It has been suggested that innovation and change development in universities can never be a mere rational process (Jones and O’Shea 2004). Strategic planning and institutional policy making can result in a non-productive linguistic game where documents are written on pretence or assumption and publication highlighting a gap between the implied claim and a reality that is full of dissent (Findlow 2008). Local adaptation of and to planning can include game-playing (Newton 2003) or task corruption (Findlow 2008) that is used to slow down change or to give the appearance of change while maintaining the status quo. Academics, trained not to accept propositions uncritically, cannot be expected to adopt strategies without question or adaptation (Gibbs, Habeshaw et al. 2000). Large components of university operation are undertaken through informal networks that are overlooked by business models based on formal structure and efficiency (Wise and Quealy 2006). Consequently, institutional policy initiatives do not necessarily lead to predictable outcomes (Holt and Challis 2007). A blueprint approach does not full account for the forces at play within the institutional cultures of universities and the subsequent context of risk and uncertainty suggest a future that cannot be colonized by prescriptive models (Cousin, Deepwell et al. 2004).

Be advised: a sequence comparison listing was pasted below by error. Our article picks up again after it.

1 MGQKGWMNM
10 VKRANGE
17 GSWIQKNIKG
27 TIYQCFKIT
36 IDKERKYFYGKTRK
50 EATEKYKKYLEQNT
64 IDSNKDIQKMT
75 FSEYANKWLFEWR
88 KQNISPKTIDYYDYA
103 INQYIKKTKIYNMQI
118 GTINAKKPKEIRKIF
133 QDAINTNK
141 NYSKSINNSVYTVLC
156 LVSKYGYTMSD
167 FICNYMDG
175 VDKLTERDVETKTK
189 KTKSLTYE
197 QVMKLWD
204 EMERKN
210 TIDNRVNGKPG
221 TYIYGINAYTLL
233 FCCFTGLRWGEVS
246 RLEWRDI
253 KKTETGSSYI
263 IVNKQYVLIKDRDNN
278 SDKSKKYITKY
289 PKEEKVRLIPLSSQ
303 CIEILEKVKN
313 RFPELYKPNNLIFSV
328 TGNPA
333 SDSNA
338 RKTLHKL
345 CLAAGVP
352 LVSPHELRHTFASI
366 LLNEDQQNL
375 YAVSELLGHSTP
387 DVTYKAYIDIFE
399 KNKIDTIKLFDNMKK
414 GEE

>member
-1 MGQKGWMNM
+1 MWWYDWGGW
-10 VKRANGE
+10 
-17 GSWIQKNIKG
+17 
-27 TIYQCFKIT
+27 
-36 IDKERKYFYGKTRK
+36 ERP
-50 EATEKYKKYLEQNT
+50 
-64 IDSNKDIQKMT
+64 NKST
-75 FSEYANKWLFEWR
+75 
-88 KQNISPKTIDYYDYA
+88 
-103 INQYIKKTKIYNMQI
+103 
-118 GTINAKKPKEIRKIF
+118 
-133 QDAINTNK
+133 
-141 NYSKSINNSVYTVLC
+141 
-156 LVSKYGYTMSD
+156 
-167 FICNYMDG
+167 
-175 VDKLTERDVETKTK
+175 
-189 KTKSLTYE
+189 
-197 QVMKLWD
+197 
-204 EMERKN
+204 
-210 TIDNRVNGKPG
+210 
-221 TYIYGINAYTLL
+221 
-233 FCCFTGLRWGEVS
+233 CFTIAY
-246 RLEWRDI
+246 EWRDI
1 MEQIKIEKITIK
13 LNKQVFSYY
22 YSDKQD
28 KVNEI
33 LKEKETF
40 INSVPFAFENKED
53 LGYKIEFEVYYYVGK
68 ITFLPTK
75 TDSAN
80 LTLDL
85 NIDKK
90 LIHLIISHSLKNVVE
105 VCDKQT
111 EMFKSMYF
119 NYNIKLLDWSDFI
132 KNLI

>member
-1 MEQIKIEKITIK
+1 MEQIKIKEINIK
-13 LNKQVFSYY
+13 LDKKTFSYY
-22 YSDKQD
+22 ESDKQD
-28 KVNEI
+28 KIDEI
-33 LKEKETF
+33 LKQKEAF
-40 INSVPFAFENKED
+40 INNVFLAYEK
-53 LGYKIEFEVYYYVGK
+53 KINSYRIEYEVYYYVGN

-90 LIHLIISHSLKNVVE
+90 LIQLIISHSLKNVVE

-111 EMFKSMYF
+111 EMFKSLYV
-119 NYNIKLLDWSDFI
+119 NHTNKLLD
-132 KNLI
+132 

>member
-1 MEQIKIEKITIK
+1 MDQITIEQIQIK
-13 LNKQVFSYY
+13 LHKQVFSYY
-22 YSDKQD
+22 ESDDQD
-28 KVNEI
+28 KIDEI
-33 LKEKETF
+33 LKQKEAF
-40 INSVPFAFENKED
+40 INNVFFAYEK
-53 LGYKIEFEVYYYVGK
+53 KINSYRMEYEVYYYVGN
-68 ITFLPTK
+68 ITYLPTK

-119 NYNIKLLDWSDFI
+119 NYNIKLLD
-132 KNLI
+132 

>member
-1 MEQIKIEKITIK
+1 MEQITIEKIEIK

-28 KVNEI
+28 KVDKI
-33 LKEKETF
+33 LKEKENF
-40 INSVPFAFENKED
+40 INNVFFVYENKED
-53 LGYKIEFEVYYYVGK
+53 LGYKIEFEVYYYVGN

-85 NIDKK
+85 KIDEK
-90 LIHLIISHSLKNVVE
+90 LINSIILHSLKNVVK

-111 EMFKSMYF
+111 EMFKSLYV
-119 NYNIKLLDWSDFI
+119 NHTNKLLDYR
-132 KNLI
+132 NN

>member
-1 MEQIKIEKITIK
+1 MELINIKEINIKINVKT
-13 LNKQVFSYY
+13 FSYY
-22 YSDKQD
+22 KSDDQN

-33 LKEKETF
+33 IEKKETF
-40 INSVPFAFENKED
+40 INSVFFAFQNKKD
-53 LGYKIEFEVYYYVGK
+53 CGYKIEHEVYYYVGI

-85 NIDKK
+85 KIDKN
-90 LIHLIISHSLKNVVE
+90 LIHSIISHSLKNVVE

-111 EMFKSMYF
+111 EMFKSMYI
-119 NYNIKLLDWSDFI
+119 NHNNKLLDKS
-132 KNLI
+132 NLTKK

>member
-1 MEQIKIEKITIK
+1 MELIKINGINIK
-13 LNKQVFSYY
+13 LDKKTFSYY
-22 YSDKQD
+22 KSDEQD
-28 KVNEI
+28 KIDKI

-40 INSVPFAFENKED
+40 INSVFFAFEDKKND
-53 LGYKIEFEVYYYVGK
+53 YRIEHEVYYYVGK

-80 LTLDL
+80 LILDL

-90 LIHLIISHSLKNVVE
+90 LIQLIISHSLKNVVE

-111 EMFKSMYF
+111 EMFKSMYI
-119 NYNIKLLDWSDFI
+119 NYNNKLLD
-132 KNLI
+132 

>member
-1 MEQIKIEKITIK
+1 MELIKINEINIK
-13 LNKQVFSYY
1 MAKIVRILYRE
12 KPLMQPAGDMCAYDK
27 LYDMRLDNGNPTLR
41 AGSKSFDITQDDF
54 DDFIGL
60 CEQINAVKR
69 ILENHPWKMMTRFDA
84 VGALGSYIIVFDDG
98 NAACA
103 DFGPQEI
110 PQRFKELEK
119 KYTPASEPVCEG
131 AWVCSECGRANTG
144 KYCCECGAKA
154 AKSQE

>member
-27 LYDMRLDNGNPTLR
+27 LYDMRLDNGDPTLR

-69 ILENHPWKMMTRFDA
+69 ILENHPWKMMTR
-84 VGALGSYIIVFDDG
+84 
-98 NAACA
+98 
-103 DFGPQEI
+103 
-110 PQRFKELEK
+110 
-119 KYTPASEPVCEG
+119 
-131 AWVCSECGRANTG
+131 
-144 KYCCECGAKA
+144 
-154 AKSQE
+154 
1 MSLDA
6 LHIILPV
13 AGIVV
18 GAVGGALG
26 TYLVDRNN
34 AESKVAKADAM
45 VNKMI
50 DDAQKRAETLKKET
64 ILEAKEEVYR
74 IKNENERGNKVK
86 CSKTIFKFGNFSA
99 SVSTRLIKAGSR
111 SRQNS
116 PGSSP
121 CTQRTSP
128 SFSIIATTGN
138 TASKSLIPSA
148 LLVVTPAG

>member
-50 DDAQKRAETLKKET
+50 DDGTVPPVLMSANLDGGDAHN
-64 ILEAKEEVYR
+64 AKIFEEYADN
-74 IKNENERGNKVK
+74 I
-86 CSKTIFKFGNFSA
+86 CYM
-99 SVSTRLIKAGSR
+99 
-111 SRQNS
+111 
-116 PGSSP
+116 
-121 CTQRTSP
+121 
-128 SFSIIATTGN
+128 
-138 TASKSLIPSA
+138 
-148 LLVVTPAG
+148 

Watson (2006) identifies two distinct approaches to innovation and change. A teleological approach that first identifies a problem and then formulates the structural changes need to solve the problem. Alternatively, an ateleological approach that focuses on the people involved as sentient, dynamic systems. It is suggested that within education the human dimension is critical (Watson 2006). Kezar (2001) develops a complex list of seventeen research-based principles for change based on a synthesis of the research within higher education. This list includes a number of principles that correspond to the idea of ateleological processes outlined above (Section 2.1.1 – Teleological and ateleological processes) including: